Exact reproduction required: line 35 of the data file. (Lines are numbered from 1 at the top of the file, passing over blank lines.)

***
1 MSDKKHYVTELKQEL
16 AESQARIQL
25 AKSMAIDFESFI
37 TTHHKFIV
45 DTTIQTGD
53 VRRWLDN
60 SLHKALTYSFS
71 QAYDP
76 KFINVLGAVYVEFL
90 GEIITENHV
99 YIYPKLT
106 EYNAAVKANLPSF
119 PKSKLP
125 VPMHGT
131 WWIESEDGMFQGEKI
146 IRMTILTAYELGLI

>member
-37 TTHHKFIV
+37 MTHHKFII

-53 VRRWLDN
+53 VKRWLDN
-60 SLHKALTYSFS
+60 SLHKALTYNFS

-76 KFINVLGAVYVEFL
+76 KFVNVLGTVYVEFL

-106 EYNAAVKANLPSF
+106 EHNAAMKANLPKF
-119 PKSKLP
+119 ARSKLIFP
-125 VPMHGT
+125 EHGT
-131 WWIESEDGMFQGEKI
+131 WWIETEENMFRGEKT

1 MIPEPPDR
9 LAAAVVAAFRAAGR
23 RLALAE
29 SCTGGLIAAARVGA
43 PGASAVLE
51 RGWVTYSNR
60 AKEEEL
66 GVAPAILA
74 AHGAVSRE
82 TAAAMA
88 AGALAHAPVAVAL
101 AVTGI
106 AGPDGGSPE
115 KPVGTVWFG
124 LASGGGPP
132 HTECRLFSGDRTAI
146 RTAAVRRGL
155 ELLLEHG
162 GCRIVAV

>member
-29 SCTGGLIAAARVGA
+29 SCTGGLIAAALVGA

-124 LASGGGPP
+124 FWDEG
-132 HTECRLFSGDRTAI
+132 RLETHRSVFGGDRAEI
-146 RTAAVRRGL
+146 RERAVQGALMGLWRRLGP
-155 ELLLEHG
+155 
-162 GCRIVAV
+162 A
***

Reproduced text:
9 LAAAVVAAFRAAGR